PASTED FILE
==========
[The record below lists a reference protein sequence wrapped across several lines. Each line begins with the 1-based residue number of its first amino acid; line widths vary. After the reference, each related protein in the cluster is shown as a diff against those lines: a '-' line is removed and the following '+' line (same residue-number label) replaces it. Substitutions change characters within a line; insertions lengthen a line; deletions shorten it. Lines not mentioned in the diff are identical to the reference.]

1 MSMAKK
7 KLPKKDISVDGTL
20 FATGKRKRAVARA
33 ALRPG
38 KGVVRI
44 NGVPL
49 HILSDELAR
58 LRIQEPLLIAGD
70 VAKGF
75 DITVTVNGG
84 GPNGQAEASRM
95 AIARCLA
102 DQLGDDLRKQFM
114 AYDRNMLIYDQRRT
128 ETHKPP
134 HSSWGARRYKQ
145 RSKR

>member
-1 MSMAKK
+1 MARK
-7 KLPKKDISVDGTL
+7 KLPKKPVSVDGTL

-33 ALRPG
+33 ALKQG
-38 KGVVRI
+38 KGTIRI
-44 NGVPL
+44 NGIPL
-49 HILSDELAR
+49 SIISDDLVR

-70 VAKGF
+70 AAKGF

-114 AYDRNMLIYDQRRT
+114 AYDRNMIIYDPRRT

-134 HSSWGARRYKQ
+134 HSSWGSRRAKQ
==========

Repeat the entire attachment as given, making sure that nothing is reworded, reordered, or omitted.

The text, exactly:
[The record below lists a reference protein sequence wrapped across several lines. Each line begins with the 1-based residue number of its first amino acid; line widths vary. After the reference, each related protein in the cluster is shown as a diff against those lines: a '-' line is removed and the following '+' line (same residue-number label) replaces it. Substitutions change characters within a line; insertions lengthen a line; deletions shorten it. Lines not mentioned in the diff are identical to the reference.]

1 MSMAKK
7 KLPKKDISVDGTL
20 FATGKRKRAVARA
33 ALRPG
38 KGVVRI
44 NGVPL
49 HILSDELAR
58 LRIQEPLLIAGD
70 VAKGF
75 DITVTVNGG
84 GPNGQAEASRM
95 AIARCLA
102 DQLGDDLRKQFM
114 AYDRNMLIYDQRRT
128 ETHKPP
134 HSSWGARRYKQ
145 RSKR

>member
-1 MSMAKK
+1 MARK
-7 KLPKKDISVDGTL
+7 KLPKKPVSVDGTL

-33 ALRPG
+33 ALKQG
-38 KGVVRI
+38 KGTIRI
-44 NGVPL
+44 NGIPL
-49 HILSDELAR
+49 SIISDDLVR

-70 VAKGF
+70 AAKGF

-114 AYDRNMLIYDQRRT
+114 AYDRNMIIYDPRRT

-134 HSSWGARRYKQ
+134 HSSWGSRRAKQ